Vienna Museum of Military History (Heeresgeschichtliches Museum) Part 3

Probably about time too because I know a few mates have been waiting to see some of the Thirty Years War exhibits!

I started writing this post the day after I came home from hospital after a bit  of a “figure conversion” myself in the shape of a spinal fusion. I’m now into my fifth week post op and feeling very well. Prior to the op I’d been busy trying to finish last minute jobs around home and garden.  The original draft read “Now with the prospect of 6 weeks off work I hope to manage to post a little more often, starting perhaps with rundown of what I’ve finished painting recently (VBCW types)and what I intend to make start on next (SYW  Prussian cavalry). While my last post detailing the Prussian SYW army so far does confirm I’ve not been too inactive I can see that I’m way short of my goals. But that’s another story and hopefully the subject of the next post.

One of the problems about posting a third part to the Vienna Museum visit is the time delay involved, we were there in April so perhaps its no great surprise I have forgotten a great deal about what I saw! I do however recall being hugely impressed by the scale of what was being shown. Here a re a few pictures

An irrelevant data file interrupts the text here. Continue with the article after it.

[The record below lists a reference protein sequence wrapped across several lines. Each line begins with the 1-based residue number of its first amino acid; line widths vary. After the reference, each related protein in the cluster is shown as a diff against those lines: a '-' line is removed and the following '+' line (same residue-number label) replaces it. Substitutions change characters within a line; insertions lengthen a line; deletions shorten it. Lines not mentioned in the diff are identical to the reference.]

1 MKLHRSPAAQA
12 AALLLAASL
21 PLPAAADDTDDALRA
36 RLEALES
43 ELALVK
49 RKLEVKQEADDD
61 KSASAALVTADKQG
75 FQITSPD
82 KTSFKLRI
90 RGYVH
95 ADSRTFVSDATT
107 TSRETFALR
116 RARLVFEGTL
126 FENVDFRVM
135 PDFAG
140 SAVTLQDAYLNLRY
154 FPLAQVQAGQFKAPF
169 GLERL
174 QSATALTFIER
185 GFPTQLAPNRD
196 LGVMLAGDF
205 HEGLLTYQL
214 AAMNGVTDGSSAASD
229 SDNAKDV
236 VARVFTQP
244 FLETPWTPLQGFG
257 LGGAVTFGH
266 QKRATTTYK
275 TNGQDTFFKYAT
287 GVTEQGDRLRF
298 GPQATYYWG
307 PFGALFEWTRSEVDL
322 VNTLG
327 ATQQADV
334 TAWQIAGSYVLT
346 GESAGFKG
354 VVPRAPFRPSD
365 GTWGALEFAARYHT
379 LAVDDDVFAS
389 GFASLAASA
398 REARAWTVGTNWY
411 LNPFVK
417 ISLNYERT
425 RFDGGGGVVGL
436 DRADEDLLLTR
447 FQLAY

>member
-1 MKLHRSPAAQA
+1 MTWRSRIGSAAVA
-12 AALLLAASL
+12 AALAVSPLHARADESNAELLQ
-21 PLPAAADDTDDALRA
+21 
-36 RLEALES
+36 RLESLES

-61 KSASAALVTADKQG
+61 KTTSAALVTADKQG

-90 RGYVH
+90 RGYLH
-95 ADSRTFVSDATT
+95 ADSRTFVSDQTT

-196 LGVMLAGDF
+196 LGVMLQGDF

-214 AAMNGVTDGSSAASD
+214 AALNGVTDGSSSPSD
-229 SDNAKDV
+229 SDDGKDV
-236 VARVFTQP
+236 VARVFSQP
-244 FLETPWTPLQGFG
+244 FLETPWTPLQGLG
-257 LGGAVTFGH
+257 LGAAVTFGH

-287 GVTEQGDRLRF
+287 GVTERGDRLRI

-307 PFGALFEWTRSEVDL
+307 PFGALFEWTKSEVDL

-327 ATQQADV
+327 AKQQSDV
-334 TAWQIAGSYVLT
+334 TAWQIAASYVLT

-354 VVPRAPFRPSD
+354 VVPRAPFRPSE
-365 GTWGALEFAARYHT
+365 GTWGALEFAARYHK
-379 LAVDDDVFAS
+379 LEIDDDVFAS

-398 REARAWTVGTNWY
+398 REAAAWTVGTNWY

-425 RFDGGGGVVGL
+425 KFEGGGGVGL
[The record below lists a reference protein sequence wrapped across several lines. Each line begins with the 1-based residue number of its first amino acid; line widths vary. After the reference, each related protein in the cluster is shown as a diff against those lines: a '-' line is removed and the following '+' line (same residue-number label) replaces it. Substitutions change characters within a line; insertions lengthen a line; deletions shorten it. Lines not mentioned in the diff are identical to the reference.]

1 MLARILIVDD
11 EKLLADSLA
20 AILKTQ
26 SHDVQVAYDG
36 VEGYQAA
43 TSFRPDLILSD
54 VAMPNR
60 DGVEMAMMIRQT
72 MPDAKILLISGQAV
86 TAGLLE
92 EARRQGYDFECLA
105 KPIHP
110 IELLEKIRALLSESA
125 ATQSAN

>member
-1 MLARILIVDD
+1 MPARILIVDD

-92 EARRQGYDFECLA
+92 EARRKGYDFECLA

Pretty ornate or pretty and ornate even!. Now for something more basic

The original smiley face is on the left

I can’t see this one smiling though – ouch……..

Presumably a selection of Ottoman weapons and paraphenalia

The ceiling was adorned by some superb shields



I think the most moving item though was this painting of the”Battery of the dead” depicting the annihilation of an Austrian horse battery at the battle of Konnigratz

And finally the vehicle in which Archduke Franz Ferdinand was assassinated leading to the start of the Great War

A museum well and truly worth visiting

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Seven Years War Prussians

Yes I know I should be posting part 3 of the Vienna Museum visit showing the 30 years war exhibits- I haven’t forgotten, I’m just lazy!

The past few months has seen some effort going into painting SYW Prussians
Prussian Musketeer regiments IR 1,2,5.7,10 &13 all by Crusader Miniatures